Dzubeck says it's a market that's heating up, driven largely by ongoing developments in streaming video. Multiservice provisioning platforms will likely get scooped up by larger players as demand for metro bandwidth increases due to streaming media applications. "This isn't the last acquisition you'll see in this space, by Alcatel or anyone else," he says.

Alcatel says the acquisition, which is expected to close this quarter, won't affect Alcatel's financials for 2002, but the company hopes to start realizing revenues from Astral Point's products in 2003.

At press time, Alcatel shares were trading at $15.29, down $0.40 (2.55%). — Mary Jander, Senior Editor, Light Reading
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flanker 12/4/2012 | 11:01:33 PM
re: Alcatel Acquires Astral Point -- Cheap Didnt mean to be so lewd, rude and crude and in the post. I think you can reverse engineer a ballpark of shares issued per round based on Lu Alum's post and AstralPoint's press releases.

flanker 12/4/2012 | 11:01:36 PM
re: Alcatel Acquires Astral Point -- Cheap Myresearch:

I'll give you a "C+" for being aggressive enough to tackle dilution. but there are a lot of posters looking at your note and scratching their heads.

1) Where are your assumptions? You have definitely assumed a lot regarding liquidity preferences which is not explained in the post.
2) There seems to be a mistake in the round 2 calculation.
3) What about Titanic Optics original question about exercising options? No one asked for a demonstration on the effects of dilution.

aurora 12/4/2012 | 11:01:36 PM
re: Alcatel Acquires Astral Point -- Cheap >>I think he was referring to my earlier post
>>and gee, I thought 50lbs was pretty good for
>>a 120lb woman. Maybe someone is feeling
>>hostile today?

Well I can't speak for him. Maybe he didn't know you were female.

50lbs is pretty good lift for a woman, by the way.

And 120lbs is a pretty good woman to lift. I'd give it a try if you let me!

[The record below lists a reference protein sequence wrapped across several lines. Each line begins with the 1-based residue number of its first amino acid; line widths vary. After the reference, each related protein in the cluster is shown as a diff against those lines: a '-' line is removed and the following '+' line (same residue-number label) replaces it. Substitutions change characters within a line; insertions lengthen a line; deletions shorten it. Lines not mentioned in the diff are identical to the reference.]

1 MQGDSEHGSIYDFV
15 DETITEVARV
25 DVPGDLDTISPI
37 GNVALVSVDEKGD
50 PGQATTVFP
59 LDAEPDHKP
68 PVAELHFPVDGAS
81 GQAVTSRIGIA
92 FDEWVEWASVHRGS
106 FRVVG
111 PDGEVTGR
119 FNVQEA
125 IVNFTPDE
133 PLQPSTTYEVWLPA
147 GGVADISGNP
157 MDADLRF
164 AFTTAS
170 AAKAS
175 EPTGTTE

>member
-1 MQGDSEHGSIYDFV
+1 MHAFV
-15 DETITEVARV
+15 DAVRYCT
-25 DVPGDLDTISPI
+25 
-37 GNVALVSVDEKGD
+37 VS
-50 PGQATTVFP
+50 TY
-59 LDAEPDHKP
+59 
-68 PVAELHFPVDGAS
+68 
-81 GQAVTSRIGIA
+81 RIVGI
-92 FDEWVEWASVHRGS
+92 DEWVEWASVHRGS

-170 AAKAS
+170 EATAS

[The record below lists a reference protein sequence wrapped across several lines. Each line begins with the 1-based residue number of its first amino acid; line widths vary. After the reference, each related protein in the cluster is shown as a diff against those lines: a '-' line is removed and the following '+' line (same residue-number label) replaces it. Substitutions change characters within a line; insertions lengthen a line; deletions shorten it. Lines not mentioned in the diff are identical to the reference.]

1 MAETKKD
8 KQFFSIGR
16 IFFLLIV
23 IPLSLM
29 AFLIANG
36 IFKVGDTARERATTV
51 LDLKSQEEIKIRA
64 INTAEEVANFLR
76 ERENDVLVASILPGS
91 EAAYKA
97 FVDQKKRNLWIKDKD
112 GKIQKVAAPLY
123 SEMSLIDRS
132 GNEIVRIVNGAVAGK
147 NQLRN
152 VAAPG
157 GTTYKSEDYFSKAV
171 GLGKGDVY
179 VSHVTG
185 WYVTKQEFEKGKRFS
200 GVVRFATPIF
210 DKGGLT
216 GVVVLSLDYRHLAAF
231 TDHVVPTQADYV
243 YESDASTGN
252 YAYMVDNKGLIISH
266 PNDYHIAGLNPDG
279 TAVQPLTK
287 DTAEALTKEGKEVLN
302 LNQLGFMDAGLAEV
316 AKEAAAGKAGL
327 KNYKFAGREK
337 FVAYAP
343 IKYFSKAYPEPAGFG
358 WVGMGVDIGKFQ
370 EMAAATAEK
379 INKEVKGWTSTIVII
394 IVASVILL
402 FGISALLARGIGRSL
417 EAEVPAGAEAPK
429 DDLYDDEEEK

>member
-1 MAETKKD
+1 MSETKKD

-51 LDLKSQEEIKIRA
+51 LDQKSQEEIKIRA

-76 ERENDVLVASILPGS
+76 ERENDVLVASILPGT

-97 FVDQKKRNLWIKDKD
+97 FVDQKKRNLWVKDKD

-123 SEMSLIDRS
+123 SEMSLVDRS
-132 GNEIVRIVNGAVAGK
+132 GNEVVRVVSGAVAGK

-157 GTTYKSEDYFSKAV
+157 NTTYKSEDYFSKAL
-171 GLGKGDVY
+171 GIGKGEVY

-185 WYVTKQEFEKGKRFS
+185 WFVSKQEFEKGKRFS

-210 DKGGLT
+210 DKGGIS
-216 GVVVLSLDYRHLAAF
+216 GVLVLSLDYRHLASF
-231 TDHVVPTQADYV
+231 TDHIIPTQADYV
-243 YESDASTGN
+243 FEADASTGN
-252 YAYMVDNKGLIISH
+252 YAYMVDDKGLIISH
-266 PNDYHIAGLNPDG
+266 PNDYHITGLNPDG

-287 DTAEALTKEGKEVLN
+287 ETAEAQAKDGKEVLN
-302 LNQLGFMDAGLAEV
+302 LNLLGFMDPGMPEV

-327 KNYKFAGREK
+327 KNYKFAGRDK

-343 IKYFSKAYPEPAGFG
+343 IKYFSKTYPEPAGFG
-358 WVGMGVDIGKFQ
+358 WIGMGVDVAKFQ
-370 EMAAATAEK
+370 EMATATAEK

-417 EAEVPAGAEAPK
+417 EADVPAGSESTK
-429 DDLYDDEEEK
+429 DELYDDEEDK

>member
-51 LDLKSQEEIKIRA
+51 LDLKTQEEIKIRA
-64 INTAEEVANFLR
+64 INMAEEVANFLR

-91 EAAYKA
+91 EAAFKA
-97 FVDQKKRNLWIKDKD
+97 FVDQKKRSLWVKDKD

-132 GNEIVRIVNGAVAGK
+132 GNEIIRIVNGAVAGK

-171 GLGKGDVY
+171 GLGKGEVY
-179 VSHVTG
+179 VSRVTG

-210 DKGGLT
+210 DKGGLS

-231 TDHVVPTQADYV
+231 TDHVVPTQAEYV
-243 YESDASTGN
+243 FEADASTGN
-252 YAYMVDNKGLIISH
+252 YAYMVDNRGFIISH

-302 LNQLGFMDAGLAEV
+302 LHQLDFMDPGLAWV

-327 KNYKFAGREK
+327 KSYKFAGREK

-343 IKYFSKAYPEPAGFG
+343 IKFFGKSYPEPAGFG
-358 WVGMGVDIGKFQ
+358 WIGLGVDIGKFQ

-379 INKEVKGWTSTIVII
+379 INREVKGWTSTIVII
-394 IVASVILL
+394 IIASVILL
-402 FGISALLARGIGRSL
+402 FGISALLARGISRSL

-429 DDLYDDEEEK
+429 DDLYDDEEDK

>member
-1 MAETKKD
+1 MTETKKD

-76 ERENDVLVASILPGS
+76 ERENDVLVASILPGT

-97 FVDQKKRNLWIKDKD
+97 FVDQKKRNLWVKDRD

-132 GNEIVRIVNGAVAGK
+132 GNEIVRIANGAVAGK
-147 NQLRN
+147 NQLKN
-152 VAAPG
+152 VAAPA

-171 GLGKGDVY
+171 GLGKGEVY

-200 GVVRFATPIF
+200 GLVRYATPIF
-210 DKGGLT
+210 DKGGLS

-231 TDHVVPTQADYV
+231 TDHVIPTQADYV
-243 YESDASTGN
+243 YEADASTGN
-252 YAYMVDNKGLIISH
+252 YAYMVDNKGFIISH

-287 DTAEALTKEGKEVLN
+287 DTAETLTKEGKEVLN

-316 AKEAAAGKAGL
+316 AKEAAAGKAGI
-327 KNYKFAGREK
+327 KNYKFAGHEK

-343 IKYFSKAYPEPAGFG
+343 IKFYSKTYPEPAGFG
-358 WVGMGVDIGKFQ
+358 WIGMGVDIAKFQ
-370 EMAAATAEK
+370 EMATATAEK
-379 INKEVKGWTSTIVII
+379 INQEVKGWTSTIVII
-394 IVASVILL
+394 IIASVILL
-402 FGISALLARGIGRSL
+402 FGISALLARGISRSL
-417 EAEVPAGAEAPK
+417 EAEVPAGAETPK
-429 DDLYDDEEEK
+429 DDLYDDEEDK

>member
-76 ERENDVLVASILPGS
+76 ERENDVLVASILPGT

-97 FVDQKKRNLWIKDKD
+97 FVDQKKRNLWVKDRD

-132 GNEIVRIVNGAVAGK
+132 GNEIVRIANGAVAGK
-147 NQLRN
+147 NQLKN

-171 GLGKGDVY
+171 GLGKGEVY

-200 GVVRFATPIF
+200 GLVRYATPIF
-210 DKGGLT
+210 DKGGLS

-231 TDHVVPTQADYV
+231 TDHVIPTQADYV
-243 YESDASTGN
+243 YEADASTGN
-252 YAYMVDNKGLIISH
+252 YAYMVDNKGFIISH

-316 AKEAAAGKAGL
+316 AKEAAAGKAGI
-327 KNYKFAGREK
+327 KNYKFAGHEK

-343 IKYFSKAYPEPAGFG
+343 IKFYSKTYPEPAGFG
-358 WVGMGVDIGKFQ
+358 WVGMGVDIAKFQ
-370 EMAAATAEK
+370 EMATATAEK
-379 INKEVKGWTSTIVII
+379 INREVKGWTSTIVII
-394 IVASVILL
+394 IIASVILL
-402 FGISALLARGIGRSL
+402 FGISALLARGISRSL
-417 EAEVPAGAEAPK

flanker 12/4/2012 | 11:01:37 PM
re: Alcatel Acquires Astral Point -- Cheap Thanks for the great analysis. But I dont
understand your second post on the percentages:
Can you explain?

Yes. I dont know if you read all the posts but the question was not how to calculate share allocations for each round of financing, but to estimate how shares were distributed during a liquidity event.

The example states that total shares issued and authorized were 24mln+ and we were not dealing with anti-dilution provisions. Thus, the percentages reflect shares issued per round as a percentage of TOTAL shares authorized AND outstanding AFTER the last round or financing ... to reflect the percentage of the company each investor held at liquadation, not at closing of each respective round.

To present the example any other way would confuse the living daylights out of the readers and not address the bottom line question as to how and at what price option holders exercise.

As I mentioned in an earlier post, you can use any final share allocation you like (24mln, 50mln, 100mln) and recalculate the percentage interest held by each investor - since some readers dont think 24mln shares issued is realistic. However, arriving at a realistic number of shares issued isnt the point of the example either. The point was to show liquidity preference and at what price option holders could exercise.

hope that helps


Lafite 12/4/2012 | 11:01:38 PM
re: Alcatel Acquires Astral Point -- Cheap There was a rumor posted to this board about the two possibly getting together, if you go back and read through all the posts on this string.

I can't really say who I work for. Let's just
say I am an 'interested party'.
MA Headhunter 12/4/2012 | 11:01:40 PM
re: Alcatel Acquires Astral Point -- Cheap More than one ex Avici person has mentioned that the IP backbone is made up of Avici gear. I am not sure about the remainder. LU Springtide had been in there...
realdeal 12/4/2012 | 11:01:42 PM
re: Alcatel Acquires Astral Point -- Cheap Anyone know who's gear AT&T is deploying here?


darnlucky 12/4/2012 | 11:01:46 PM
re: Alcatel Acquires Astral Point -- Cheap Can anyone please provide a reasonable rationale as to why Ciena would want Equipe?

I haven't seen anything about Ciena and equipe. What's the scoop? Why were you at Equipe, are you a customer then if you're not a competitor?
glowingduck 12/4/2012 | 11:01:48 PM
re: Alcatel Acquires Astral Point -- Cheap "I would bet that not one of the naysayers has seen the 7000, heard customer feedback or been involved in testing of it. I am not one of the employees there but know enough people and about the product to know that people on this thread are blowing warm air."

Warm air is the only thing keeping this industry alive! Well, that and internet porno!
Lafite 12/4/2012 | 11:01:48 PM
re: Alcatel Acquires Astral Point -- Cheap Can anyone please provide a reasonable
rationale as to why Ciena would want Equipe?

I visited Equipe several months back, and
they had a very cool box exterior, but when
we looked inside it, there was nothing there!
It looked like it hadn't been built...and no,
I don't work for a competitor, so I sincerely
doubt they yanked it to keep it from prying eyes.